But if the set design is bland, Andrea Brooks’ costuming is confusingly inopportune. Other than Eve, none of the other characters seem to be channeling any 70’s sartorial vibes. Brooks clads the women in skirt or pant suits that look very similar to present day office wear and only gives us glimpses of the bell sleeved, platformed,  poly-friendly fashions that ruled the day. But it’s the men that fare the worst here. Where are the large lapels? Where is the longer hair? The wider ties? The pleatless flared slacks? None of it is present on stage, sapping the characters from time and place and even further neutering the social significance of story.

In the end I suppose the design doesn’t matter much. What I Learned in Paris may be set in the 70’s against the backdrop of one of the most important moments  in American black political history, but all of that is simply window dressing for what Cleage is really after – an African-American romantic comedy that doesn’t dwell too hard on anything but how to amuse. Like I said, if you can pack up expectations of anything beyond this, you just may crack an easy smile or two.



For social justice/political story lovers – The frustration of missed opportunities in this show will drive you mad. Not that there is anything amiss with giving meaning a comedic twist, but allowing the comedy to quash the meaning all together makes this is a no go for you. SKIP IT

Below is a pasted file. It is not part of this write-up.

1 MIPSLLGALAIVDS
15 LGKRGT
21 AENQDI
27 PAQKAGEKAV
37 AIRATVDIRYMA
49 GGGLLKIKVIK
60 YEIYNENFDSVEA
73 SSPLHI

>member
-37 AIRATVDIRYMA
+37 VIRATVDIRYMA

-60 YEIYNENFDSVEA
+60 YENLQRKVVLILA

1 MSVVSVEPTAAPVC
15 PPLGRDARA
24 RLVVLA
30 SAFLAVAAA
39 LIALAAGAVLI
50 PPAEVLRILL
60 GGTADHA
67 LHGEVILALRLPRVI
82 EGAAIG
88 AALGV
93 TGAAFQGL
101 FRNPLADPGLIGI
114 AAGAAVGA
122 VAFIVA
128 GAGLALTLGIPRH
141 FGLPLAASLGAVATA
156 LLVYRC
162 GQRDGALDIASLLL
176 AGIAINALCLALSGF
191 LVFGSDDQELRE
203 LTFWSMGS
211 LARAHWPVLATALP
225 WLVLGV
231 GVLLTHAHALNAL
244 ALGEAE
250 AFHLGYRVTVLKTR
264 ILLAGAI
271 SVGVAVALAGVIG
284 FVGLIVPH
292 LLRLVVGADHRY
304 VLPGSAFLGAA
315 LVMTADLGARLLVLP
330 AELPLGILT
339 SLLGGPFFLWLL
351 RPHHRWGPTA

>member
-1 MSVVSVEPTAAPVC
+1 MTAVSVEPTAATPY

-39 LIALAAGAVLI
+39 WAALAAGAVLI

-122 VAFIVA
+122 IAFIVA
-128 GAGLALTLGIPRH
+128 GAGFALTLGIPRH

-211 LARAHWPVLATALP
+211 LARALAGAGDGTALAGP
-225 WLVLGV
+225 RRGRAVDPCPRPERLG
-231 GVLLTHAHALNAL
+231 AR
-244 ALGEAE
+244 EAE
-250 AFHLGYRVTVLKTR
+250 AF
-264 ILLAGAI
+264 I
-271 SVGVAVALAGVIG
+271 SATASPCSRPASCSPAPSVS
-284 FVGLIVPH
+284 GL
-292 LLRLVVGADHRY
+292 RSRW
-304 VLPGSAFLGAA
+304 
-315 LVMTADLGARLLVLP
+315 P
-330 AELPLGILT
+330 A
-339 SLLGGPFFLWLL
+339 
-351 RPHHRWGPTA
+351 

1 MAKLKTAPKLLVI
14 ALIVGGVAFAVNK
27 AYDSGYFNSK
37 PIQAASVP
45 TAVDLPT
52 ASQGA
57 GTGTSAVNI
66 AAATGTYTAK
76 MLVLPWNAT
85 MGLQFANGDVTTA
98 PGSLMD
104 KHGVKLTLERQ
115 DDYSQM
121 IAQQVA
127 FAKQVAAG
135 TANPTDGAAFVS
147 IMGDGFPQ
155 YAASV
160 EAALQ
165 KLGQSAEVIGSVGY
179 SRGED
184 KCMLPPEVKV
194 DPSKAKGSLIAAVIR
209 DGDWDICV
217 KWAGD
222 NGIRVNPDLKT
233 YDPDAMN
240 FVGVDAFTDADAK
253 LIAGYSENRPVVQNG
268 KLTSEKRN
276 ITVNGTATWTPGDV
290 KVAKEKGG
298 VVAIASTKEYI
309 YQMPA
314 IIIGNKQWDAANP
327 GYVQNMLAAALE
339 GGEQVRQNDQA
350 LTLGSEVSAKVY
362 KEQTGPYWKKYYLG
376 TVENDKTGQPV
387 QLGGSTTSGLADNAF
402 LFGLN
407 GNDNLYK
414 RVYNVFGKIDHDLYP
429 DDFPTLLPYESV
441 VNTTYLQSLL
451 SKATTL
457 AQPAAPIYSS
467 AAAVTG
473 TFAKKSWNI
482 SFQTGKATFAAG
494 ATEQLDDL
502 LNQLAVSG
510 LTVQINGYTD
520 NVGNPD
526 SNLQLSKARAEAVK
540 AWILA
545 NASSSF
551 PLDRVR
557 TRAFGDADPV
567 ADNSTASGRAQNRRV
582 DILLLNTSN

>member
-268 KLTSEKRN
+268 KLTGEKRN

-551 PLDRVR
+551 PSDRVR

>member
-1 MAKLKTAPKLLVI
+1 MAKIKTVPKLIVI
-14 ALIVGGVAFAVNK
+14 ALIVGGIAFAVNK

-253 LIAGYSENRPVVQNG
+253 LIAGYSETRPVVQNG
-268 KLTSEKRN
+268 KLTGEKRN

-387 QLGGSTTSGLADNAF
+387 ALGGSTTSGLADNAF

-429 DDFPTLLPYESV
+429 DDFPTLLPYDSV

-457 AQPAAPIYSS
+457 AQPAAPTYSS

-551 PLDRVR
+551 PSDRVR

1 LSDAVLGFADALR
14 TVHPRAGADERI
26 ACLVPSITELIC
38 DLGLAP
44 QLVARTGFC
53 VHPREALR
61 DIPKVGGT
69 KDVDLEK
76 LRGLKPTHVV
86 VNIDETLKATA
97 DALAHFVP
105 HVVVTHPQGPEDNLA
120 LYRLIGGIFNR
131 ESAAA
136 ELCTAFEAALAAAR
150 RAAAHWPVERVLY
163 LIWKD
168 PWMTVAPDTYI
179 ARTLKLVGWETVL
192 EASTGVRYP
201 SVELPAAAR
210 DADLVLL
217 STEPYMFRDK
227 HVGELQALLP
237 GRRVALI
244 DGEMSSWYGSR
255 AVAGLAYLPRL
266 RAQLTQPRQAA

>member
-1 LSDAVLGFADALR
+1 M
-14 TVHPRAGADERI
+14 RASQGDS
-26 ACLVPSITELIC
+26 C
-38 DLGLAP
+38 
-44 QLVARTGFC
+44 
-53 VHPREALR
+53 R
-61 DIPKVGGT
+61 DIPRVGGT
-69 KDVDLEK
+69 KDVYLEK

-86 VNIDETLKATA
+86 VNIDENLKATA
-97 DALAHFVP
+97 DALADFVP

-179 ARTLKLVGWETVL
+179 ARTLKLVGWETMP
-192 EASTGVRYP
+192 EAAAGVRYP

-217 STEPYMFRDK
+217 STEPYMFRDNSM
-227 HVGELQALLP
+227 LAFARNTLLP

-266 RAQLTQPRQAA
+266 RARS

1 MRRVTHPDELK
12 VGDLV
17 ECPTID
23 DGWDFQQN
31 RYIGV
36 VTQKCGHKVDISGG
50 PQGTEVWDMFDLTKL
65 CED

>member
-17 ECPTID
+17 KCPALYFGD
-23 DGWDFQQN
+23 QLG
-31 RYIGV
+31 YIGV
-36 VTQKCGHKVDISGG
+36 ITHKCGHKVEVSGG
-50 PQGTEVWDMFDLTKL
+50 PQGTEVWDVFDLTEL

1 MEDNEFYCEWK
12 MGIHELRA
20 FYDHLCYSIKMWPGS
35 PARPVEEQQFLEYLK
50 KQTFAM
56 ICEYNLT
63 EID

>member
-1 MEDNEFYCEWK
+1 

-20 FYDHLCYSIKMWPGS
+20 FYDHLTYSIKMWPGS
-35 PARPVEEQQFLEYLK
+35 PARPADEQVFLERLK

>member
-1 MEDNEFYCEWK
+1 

For the occasional theater goer – Nicely paced light comedy with the barest whiff of social commentary might be up your alley this time. Despite the design disappointments, you’ll like the look and feel of the show and Ward’s Eve will give you many moments to remember. SEE IT

For the theater junkie – Even theater junkies deserve to sit back and just be easily amused once in a while. It’s too bad that this show tries to do it while ignoring all the potential it’s time and place offers. Ward and Brown are worth your attention here but there are also performance and design issues that will stick in your teeth. MAYBE SEE IT